First, the NSS clearly labels China a revisionist power and puts it in the same category as Russia, even though the two countries’ behavior, effectiveness, and motivations are quite different. Moreover, the term revisionist is too vague to be useful. My sense is that China is considered revisionist because “they are contesting our geopolitical advantages and trying to change the international order in their favor.” But the U.S. position has always been that the important thing is how China pursues its interests—not expecting China not to pursue those interests. So, Chinese behavior in its territorial disputes is an area worthy of such criticism, but China is not trying to change every aspect of the international order. Some, like the human rights regime, China largely ignores; others, like development banks, China supplements with its own international institutions. China also actively participates, supports, and exploits certain regimes like the United Nations or the World Trade Organization. I would argue that only in the case of U.S. military role in Asia is China actively trying to weaken and undermine the current U.S. position.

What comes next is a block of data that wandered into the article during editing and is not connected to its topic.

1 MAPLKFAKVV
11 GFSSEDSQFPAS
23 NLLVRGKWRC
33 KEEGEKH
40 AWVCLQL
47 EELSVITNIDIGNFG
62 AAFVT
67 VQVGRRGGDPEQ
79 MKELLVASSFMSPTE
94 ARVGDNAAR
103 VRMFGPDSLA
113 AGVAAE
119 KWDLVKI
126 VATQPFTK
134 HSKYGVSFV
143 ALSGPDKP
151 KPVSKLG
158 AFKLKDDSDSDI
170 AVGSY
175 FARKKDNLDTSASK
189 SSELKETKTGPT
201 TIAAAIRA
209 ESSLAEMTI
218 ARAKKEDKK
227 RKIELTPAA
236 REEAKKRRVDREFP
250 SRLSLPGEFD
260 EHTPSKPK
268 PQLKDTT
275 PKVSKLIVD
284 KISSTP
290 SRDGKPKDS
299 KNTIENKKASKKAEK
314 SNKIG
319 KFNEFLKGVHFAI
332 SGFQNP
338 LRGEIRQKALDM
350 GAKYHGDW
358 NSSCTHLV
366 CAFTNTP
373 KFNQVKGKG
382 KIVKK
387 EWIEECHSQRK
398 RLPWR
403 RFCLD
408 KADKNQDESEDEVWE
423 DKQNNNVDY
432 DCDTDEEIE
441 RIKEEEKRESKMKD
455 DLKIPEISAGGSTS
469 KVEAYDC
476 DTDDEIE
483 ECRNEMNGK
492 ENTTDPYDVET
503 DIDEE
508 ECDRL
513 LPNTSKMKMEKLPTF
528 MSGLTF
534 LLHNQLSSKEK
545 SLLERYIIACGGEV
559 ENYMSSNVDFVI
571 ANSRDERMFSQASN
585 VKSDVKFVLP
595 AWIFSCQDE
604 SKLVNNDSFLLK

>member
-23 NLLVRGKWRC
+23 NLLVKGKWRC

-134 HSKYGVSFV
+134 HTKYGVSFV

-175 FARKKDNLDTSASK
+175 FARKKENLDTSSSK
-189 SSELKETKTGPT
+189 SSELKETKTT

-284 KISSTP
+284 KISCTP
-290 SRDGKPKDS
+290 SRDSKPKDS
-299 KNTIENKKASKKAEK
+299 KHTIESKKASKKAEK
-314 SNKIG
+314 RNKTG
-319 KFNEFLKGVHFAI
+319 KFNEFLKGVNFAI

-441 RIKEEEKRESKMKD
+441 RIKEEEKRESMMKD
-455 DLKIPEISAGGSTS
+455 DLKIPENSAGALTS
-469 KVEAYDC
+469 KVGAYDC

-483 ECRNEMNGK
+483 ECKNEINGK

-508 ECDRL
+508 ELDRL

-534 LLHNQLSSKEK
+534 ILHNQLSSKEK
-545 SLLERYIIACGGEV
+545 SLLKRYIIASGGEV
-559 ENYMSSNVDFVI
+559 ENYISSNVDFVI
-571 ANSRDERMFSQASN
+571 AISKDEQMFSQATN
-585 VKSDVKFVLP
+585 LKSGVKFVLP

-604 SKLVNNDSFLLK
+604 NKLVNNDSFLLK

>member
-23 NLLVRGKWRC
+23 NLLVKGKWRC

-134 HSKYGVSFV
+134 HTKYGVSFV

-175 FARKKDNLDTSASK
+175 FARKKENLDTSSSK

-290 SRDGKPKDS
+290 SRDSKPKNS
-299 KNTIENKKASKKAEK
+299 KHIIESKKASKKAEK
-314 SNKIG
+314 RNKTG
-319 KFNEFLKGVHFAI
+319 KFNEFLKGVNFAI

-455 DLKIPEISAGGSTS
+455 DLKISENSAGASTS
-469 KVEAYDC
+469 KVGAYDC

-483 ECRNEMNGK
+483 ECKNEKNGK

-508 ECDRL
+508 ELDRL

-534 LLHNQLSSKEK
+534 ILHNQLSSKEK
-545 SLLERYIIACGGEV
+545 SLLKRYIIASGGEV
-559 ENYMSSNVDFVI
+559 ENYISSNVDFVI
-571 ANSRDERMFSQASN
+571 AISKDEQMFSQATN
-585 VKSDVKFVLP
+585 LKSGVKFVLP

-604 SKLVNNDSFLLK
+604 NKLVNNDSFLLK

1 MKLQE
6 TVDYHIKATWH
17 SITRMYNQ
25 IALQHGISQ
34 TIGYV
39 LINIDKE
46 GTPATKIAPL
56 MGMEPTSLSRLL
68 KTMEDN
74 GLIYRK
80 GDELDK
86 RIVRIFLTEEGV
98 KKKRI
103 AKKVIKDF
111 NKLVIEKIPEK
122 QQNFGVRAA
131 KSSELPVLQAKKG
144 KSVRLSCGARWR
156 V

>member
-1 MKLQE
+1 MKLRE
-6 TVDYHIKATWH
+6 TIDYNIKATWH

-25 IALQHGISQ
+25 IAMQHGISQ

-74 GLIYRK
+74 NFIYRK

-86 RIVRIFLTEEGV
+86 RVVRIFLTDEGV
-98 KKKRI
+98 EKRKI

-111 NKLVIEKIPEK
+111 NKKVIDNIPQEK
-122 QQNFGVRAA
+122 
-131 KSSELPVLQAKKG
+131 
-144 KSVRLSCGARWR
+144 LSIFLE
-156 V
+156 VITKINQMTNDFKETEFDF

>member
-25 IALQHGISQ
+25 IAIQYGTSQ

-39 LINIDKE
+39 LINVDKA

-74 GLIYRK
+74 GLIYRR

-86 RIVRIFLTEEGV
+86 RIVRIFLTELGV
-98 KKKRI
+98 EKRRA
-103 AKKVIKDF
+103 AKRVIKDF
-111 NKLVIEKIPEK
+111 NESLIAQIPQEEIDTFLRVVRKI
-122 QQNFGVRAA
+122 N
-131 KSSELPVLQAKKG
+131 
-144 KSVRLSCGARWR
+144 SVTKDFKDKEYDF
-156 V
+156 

Second, the NSS argues that China is attempting to erode American security and prosperity. Undoubtedly, some Chinese policies challenge American power, influence, and interests, but it is inaccurate to say a primary driver of Chinese strategy is the desire to undermine U.S. security and prosperity. It may seem like a semantic difference, but it is more accurate to say China is pursuing its own national interests, which at times come into conflict with those of the U.S. In other words, I don’t see a key tenet of Chinese foreign policy being the undermining the U.S. for its own sake, and definitely not on the global scale depicted in the NSS.